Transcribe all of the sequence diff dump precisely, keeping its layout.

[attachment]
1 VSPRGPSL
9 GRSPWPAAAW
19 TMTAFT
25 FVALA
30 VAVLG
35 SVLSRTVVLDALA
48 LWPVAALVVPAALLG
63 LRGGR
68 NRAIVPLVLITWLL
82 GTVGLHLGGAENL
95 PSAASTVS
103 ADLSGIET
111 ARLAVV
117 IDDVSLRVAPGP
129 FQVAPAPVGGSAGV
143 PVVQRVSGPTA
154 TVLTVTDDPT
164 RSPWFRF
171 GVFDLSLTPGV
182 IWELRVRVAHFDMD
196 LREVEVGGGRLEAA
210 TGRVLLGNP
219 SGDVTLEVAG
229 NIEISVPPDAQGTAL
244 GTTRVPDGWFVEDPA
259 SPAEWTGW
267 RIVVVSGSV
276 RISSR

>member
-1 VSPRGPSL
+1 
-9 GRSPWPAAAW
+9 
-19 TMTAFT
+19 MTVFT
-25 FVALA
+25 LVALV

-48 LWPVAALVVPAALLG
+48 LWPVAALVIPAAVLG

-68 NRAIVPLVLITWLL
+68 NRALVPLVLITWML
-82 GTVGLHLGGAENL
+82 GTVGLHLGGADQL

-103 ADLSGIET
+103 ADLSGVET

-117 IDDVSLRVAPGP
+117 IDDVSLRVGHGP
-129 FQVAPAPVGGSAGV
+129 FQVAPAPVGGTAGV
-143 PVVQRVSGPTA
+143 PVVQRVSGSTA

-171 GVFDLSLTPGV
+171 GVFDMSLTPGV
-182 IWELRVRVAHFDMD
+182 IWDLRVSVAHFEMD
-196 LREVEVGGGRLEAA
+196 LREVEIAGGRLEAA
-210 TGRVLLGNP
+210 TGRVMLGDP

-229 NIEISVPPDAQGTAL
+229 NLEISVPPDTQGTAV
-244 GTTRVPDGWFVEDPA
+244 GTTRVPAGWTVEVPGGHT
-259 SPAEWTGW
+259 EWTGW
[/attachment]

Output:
1 VSPRGPSL
9 GRSPWPAAAW
19 TMTAFT
25 FVALA
30 VAVLG
35 SVLSRTVVLDALA
48 LWPVAALVVPAALLG
63 LRGGR
68 NRAIVPLVLITWLL
82 GTVGLHLGGAENL
95 PSAASTVS
103 ADLSGIET
111 ARLAVV
117 IDDVSLRVAPGP
129 FQVAPAPVGGSAGV
143 PVVQRVSGPTA
154 TVLTVTDDPT
164 RSPWFRF
171 GVFDLSLTPGV
182 IWELRVRVAHFDMD
196 LREVEVGGGRLEAA
210 TGRVLLGNP
219 SGDVTLEVAG
229 NIEISVPPDAQGTAL
244 GTTRVPDGWFVEDPA
259 SPAEWTGW
267 RIVVVSGSV
276 RISSR

>member
-1 VSPRGPSL
+1 
-9 GRSPWPAAAW
+9 
-19 TMTAFT
+19 MTVFT
-25 FVALA
+25 LVALV

-48 LWPVAALVVPAALLG
+48 LWPVAALVIPAAVLG

-68 NRAIVPLVLITWLL
+68 NRALVPLVLITWML
-82 GTVGLHLGGAENL
+82 GTVGLHLGGADQL

-103 ADLSGIET
+103 ADLSGVET

-117 IDDVSLRVAPGP
+117 IDDVSLRVGHGP
-129 FQVAPAPVGGSAGV
+129 FQVAPAPVGGTAGV
-143 PVVQRVSGPTA
+143 PVVQRVSGSTA

-171 GVFDLSLTPGV
+171 GVFDMSLTPGV
-182 IWELRVRVAHFDMD
+182 IWDLRVSVAHFEMD
-196 LREVEVGGGRLEAA
+196 LREVEIAGGRLEAA
-210 TGRVLLGNP
+210 TGRVMLGDP

-229 NIEISVPPDAQGTAL
+229 NLEISVPPDTQGTAV
-244 GTTRVPDGWFVEDPA
+244 GTTRVPAGWTVEVPGGHT
-259 SPAEWTGW
+259 EWTGW